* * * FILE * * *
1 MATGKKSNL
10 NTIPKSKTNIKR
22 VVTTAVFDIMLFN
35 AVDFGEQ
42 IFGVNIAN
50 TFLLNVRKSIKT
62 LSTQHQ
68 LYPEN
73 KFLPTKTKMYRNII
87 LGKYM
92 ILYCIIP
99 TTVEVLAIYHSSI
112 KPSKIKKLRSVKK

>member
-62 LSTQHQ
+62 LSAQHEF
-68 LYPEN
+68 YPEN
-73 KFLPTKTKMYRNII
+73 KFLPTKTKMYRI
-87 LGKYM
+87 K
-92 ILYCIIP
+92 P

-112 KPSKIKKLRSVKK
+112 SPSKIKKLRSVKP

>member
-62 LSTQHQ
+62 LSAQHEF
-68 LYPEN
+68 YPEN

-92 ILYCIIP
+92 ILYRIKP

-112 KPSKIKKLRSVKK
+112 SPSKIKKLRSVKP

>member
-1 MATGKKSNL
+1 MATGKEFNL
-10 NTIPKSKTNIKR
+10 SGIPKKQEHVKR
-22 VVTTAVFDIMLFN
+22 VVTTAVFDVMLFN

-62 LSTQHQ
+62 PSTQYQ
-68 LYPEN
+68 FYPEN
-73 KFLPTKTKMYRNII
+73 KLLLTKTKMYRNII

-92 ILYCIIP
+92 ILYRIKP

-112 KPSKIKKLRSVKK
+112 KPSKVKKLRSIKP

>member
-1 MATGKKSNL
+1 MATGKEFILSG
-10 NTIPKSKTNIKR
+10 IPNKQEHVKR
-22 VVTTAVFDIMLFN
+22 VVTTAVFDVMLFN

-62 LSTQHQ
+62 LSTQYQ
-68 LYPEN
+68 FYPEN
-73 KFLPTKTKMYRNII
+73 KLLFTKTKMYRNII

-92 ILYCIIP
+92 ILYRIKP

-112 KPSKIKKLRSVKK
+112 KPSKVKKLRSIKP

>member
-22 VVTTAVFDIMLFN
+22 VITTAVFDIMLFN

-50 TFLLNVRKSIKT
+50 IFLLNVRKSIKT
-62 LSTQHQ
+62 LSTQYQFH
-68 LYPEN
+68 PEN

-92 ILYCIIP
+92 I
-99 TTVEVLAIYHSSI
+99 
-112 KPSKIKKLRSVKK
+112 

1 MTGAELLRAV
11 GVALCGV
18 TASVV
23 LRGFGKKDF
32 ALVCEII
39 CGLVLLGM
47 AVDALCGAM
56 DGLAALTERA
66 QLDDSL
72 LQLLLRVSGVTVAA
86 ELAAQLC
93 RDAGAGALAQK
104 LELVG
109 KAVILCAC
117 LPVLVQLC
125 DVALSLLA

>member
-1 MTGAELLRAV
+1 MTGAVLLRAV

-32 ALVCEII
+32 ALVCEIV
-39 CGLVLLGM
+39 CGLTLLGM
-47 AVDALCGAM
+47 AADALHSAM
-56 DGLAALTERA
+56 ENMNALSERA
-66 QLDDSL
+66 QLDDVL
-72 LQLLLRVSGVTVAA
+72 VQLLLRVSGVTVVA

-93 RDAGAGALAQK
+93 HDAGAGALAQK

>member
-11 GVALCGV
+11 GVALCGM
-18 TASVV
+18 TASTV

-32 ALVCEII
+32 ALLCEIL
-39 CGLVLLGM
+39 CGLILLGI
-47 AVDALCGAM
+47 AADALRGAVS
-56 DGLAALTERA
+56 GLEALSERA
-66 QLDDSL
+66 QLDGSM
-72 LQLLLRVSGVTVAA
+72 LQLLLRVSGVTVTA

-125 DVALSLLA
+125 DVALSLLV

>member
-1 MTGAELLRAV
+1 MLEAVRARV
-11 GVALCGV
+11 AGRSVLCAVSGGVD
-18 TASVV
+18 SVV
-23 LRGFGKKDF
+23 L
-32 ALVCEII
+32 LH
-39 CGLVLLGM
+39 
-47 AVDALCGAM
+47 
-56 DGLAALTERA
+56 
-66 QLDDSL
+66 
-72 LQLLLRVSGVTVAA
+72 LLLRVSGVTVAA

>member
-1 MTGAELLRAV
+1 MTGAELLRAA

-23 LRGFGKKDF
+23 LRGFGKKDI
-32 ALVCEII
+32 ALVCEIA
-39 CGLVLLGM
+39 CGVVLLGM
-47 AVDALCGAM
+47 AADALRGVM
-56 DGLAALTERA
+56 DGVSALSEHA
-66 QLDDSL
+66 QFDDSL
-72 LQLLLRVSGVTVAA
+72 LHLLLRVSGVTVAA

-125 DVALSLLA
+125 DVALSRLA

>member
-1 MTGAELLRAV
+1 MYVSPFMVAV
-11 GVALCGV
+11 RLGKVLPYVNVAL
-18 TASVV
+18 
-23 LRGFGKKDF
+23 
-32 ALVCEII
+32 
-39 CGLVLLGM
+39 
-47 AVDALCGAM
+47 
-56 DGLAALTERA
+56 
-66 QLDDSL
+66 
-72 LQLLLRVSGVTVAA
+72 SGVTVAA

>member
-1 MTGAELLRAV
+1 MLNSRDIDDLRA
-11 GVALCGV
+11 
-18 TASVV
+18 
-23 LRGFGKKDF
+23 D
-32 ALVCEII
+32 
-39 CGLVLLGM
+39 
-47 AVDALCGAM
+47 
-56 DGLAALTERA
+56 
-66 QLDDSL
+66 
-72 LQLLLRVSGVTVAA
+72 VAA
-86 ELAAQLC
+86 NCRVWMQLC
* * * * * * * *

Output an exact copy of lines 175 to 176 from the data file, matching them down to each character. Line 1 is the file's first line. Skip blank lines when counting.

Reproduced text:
-125 DVALSLLA
+125 DVALSRLA